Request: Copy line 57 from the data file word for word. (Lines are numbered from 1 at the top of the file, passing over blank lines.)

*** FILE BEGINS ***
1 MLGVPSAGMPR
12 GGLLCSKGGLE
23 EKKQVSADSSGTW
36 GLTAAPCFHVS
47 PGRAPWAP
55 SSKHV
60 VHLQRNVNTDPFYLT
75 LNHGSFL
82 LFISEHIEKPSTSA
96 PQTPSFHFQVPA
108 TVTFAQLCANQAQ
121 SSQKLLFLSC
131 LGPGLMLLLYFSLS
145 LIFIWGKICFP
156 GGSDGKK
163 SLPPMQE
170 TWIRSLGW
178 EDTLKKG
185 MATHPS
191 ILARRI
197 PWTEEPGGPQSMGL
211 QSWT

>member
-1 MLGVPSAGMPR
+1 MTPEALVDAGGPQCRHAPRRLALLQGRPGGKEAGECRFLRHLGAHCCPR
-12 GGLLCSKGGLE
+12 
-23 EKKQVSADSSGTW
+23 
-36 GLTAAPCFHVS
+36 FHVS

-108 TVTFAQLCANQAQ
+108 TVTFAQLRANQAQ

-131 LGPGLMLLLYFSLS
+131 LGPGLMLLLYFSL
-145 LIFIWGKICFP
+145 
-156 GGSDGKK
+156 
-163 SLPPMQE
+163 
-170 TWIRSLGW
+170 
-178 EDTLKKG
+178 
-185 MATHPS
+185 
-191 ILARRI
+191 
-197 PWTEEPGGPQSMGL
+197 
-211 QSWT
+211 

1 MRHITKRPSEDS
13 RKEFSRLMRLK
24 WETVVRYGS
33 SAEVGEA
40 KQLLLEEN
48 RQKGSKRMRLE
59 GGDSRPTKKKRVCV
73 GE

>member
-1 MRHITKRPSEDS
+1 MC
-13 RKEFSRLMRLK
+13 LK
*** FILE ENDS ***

33 SAEVGEA